Mickey Raphael


by Kasey Steinbrinck

Mickey Raphael spent most of the last four decades playing harmonica with a music icon. As part of what’s often called The Willie Nelson Family, Raphael and the Red Headed Stranger have created music both on and off the road.

That road, which Willie Nelson famously can’t wait to get back on, will bring him to the Fox Valley this weekend. Nelson and his band will take the stage at the Fox Cities Performing Arts Center in downtown Appleton on Saturday.

In a phone interview, Raphael admitted he feels fortunate to have spent his life doing something he loves. He said he was “just a kid” when he first met Nelson in 1973. At the time, Raphael was playing harmonica on tour with a musician named B.W. Stephenson, who was most famous for co-writing the song “My Maria.”

One night in Dallas, Raphael found himself playing harp in a jam session that included Willie Nelson and Charlie Pride. Nelson invited then-21-year-old Raphael to sit in during a performance in New York City, and he’s been part of the band ever since.

“I never was really hired. I was just never asked to leave,” Raphael said with a laugh.

While Willie Nelson is a living legend, he worked hard to earn his place in the music world. Early in his career, Nelson struggled to find a record label willing to sign him. He made a living in Nashville by writing songs for other artists such as Roy Orbison, Patsy Cline and Ray Price. Then Nelson made a number of country albums with Nashville record producer Chet Atkins. However, most people are unfamiliar with those recordings.

Raphael joined forces with Nelson just about the time the outlaw country musician was gaining recognition from critics with the album “Shotgun Willie.”

But Raphael also has been able to breathe life into those early Willie Nelson recordings.

Released just last year, “Naked Willie” is one of Nelson’s most recent CDs. Raphael said he had an idea when the Beatles came out with “Let it Be … Naked” in 2003. Producer Phil Spector’s orchestrations were removed from the original Beatles’ album, leaving a version closer to what Paul McCartney had first intended. Raphael thought he could do the same with Nelson’s music from the ’60s.

“Chet Atkins produced this record and made a great record, but at the time everything in Nashville was recorded with background vocals and heavy strings,” said Raphael, who took on the task of essentially un-producing or de-producing the original recordings.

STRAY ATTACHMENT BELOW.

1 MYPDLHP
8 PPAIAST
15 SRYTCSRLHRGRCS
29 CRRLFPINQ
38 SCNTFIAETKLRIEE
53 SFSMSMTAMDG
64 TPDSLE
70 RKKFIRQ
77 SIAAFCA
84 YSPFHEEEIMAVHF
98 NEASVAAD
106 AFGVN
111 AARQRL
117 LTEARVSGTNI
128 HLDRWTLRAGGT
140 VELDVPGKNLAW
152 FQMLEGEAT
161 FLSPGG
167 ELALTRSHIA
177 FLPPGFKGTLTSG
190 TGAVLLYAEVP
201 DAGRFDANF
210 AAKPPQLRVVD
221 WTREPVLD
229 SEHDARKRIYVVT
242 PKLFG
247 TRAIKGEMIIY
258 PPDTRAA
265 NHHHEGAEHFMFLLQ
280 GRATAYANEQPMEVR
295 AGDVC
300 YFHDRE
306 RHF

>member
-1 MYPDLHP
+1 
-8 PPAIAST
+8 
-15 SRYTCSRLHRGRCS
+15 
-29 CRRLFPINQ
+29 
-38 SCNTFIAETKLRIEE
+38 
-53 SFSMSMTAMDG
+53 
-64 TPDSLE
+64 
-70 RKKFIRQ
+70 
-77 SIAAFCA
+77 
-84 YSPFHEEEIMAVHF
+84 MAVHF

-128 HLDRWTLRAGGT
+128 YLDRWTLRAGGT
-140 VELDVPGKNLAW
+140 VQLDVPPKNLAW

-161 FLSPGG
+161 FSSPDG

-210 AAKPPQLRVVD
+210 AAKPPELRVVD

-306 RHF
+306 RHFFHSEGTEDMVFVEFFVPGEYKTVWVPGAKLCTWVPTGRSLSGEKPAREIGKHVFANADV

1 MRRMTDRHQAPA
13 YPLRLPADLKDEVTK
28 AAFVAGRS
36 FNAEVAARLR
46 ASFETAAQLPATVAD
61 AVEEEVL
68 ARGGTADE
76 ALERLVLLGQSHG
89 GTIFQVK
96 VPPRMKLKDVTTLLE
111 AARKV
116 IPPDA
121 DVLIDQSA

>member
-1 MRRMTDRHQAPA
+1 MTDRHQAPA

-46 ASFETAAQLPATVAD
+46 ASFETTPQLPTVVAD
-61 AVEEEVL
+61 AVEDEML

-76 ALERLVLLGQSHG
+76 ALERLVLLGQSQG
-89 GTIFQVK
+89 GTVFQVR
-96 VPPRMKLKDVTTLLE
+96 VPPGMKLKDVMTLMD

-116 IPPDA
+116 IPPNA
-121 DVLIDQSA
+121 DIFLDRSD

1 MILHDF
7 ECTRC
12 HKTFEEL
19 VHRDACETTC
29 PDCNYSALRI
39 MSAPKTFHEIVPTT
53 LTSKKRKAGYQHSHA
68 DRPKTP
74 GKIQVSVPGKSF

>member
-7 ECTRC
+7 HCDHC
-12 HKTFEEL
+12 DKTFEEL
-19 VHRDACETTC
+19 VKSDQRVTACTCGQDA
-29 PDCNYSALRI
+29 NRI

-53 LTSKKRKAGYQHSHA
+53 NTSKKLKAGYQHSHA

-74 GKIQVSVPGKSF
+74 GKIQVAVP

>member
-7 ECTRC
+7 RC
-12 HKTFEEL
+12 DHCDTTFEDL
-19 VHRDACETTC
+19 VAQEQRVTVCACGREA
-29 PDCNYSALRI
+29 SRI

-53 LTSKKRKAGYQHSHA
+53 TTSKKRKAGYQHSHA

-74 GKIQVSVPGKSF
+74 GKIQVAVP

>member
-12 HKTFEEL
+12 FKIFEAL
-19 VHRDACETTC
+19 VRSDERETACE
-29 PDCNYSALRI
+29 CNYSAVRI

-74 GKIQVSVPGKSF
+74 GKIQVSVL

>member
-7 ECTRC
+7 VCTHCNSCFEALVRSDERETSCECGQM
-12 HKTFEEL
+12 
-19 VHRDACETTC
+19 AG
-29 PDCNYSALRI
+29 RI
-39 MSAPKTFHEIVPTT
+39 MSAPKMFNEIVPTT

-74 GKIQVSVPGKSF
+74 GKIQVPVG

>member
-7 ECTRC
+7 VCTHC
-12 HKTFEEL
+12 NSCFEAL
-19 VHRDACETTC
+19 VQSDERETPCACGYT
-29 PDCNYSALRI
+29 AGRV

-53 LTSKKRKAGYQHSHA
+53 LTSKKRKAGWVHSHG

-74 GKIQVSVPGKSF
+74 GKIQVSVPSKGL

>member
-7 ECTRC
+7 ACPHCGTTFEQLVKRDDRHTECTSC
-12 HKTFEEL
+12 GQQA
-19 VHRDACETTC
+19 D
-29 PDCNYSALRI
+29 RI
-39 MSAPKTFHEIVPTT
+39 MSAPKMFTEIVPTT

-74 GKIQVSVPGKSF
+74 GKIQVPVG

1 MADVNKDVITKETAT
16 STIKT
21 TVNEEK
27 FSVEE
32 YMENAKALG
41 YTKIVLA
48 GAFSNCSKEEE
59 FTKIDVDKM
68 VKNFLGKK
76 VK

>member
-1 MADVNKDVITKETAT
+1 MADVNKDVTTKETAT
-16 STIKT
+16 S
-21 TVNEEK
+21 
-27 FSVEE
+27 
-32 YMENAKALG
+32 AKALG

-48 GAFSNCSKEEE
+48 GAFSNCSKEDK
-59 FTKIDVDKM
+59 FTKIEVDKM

Raphael asked himself a question as he got to work.

“What if Willie had been the producer instead of Chet Atkins? Willie’s mantra is ‘less is more,’ and that’s kind of how I approached it.”

There is a noticeable difference in the effect of “Naked Willie” and “Let it Be … Naked.” Raphael points out that the Beatles’ songs on “Let it Be” had become ingrained in pop culture, and the new versions were hard for some fans to accept. In the case of “Naked Willie,” most fans were hearing the music with fresh ears.

When Raphael began playing with Nelson, he was partial to performing blues music as opposed to country. But Nelson’s music doesn’t fit into a specific box.

“Willie transcends all labels. You can’t say he’s a country artist,” Raphael said. “One minute he’ll be playing bluegrass the next jazz. It’s just good music. You can’t put a label on it.”

Some things on the road have changed since the ’70s, and some remain the same. These days Nelson travels in a bus fueled by bio-diesel from a company started by and named after the singer/songwriter. But Nelson still plays the same worn-out acoustic guitar affectionately named Trigger after Roy Rogers’ horse. As for Raphael, he’s blown through countless harmonicas over the years and hasn’t bothered to name them all.

Nelson’s longtime harp player describes his frontman as “an American classic,” pointing out how so many of the songs they’ve performed over the years have become part of the classic American songbook. Whether it’s “Crazy,” “Always on My Mind” or “To All the Girls I’ve Loved Before,” Nelson’s songs leave lasting impressions.

Raphael said fans should expect to hear more than a few of those memorable tunes when the band hits the stage Saturday at the PAC. However, there’s never a clear-cut set list.

“We just play what we play,” he said. “You never know what we’re going to play.”

In addition to Nelson, Raphael has made music with artists including Elton John, Motley Crue and country stars Kenney Chesney and Vince Gill. He released a solo album in 1988 called “Hand to Mouth” and has been working on a project with the band Calixeco.


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